Mentoring has been found to:
- Improve affective wellbeing. When workers feel overwhelmed and isolated, having a mentor to talk to reduces feelings of being alone and gives the mentees a safe space in which to explore their feelings and potential solutions. In a study examining the relationship between mentoring and doctors’ health, it was found that mentoring influenced collegiate relationships, networking and aspects of personal wellbeing, such as confidence and stress management, and was valued by doctors as a specialist support mechanism. It is known within positive psychology that contributing to others increases feelings of wellbeing, so mentors benefit too.
- Increase retention. It is commonly found across all professions that people who are mentored are more likely to stay in their organization or profession. In this study, nurses with a mentor were retained at a 25% higher rate than those not mentored.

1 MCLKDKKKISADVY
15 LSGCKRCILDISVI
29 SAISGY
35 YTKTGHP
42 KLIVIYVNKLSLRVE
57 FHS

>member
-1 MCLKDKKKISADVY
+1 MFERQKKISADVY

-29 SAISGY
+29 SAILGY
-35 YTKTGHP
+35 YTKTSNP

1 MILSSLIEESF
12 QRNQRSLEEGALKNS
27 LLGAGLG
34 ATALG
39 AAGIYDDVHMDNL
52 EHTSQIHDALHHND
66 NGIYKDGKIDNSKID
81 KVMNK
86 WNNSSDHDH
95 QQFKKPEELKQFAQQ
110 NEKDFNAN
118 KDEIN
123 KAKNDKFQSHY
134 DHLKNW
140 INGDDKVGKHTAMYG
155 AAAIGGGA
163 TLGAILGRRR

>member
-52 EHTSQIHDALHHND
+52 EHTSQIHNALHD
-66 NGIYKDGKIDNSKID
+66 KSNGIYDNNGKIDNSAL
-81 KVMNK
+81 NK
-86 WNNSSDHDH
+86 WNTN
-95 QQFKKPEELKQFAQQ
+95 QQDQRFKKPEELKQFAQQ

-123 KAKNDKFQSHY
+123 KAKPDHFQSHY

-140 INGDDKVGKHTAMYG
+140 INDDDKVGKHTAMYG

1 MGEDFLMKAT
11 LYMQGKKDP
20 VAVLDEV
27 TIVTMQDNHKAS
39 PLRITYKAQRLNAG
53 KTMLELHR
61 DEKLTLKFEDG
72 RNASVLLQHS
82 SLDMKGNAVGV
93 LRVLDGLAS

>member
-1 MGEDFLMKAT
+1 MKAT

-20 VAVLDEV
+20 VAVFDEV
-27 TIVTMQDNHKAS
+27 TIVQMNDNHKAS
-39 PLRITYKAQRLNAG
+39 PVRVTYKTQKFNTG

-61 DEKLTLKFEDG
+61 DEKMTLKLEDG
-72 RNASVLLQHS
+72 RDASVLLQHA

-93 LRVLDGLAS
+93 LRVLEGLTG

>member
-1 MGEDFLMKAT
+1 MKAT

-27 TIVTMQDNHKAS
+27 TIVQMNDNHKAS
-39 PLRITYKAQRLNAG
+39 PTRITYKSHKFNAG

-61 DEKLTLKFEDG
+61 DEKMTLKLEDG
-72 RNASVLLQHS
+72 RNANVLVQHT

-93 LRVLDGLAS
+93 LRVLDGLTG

- Increase promotability. In a study by Sun Microsystems, it was found that 25% of participants in a mentoring program had a salary grade change and mentees were promoted 5 times more often than their unmentored peers.
- Improve skills and confidence. As mentors transfer knowledge and experience, mentees develop new skills, improve the skills they already have and gain in confidence. In our own benchmarking study of 2020, we found that increased confidence is almost universal amongst mentees and high amongst mentors too. 83% of mentees and 65% of mentors said that participating in a mentoring program had a positive impact on their self-confidence; 75% of mentees and 74% of mentors said mentoring had enhanced their leadership capacity. Mentors also more readily identify as, and are more confident as leaders, as found in this study.